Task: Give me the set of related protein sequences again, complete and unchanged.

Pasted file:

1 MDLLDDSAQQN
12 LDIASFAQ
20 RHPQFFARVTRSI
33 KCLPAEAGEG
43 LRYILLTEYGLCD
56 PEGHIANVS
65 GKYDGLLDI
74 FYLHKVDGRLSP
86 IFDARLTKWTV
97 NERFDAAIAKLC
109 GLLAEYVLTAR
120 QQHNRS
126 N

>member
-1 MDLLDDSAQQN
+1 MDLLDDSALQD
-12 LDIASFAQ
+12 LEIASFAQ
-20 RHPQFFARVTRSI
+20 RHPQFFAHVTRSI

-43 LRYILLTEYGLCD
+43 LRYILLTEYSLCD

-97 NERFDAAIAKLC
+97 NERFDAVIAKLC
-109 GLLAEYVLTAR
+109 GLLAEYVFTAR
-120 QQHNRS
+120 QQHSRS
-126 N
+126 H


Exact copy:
1 MDLLDDSAQQN
12 LDIASFAQ
20 RHPQFFARVTRSI
33 KCLPAEAGEG
43 LRYILLTEYGLCD
56 PEGHIANVS
65 GKYDGLLDI
74 FYLHKVDGRLSP
86 IFDARLTKWTV
97 NERFDAAIAKLC
109 GLLAEYVLTAR
120 QQHNRS
126 N

>member
-1 MDLLDDSAQQN
+1 MDLLDDSALQD
-12 LDIASFAQ
+12 LEIASFAQ
-20 RHPQFFARVTRSI
+20 RHPQFFAHVTRSI

-43 LRYILLTEYGLCD
+43 LRYILLTEYSLCD

-97 NERFDAAIAKLC
+97 NERFDAVIAKLC
-109 GLLAEYVLTAR
+109 GLLAEYVFTAR
-120 QQHNRS
+120 QQHSRS
-126 N
+126 H